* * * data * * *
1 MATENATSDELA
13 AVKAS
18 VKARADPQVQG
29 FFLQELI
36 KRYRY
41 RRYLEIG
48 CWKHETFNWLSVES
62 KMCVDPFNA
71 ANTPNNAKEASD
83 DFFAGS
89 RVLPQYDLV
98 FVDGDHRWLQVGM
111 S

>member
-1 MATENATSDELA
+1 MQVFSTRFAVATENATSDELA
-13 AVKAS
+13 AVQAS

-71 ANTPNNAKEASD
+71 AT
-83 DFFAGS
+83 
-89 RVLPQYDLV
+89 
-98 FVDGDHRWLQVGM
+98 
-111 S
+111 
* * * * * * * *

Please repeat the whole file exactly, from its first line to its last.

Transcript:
1 MATENATSDELA
13 AVKAS
18 VKARADPQVQG
29 FFLQELI
36 KRYRY
41 RRYLEIG
48 CWKHETFNWLSVES
62 KMCVDPFNA
71 ANTPNNAKEASD
83 DFFAGS
89 RVLPQYDLV
98 FVDGDHRWLQVGM
111 S

>member
-1 MATENATSDELA
+1 MQVFSTRFAVATENATSDELA
-13 AVKAS
+13 AVQAS

-71 ANTPNNAKEASD
+71 AT
-83 DFFAGS
+83 
-89 RVLPQYDLV
+89 
-98 FVDGDHRWLQVGM
+98 
-111 S
+111 